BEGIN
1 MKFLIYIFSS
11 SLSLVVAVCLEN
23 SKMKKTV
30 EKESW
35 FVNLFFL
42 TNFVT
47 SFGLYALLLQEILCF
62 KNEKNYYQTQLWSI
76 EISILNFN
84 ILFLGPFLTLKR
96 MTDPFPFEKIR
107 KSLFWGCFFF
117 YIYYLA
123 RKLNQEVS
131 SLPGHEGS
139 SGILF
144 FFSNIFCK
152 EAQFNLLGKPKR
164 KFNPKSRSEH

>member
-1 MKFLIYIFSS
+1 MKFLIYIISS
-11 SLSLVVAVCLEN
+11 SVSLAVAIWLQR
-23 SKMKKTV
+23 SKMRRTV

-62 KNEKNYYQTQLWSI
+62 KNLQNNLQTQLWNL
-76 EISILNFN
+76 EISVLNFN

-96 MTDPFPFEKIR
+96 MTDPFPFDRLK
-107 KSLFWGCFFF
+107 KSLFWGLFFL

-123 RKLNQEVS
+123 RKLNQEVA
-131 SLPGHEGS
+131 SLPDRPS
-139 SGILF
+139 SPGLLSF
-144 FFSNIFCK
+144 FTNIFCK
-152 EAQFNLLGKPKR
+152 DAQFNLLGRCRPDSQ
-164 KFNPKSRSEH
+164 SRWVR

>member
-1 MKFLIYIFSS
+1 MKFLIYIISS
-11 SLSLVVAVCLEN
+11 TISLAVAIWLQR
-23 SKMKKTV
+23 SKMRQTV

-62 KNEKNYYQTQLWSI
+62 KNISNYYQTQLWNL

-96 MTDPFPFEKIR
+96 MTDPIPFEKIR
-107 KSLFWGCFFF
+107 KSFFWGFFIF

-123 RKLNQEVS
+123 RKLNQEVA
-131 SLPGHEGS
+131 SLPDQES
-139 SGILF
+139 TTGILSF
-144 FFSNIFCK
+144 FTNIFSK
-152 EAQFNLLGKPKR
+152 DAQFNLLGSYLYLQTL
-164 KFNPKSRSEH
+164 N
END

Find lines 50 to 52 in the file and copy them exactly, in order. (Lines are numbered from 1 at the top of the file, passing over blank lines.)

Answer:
-11 SLSLVVAVCLEN
+11 TISLAVAIWLQR
-23 SKMKKTV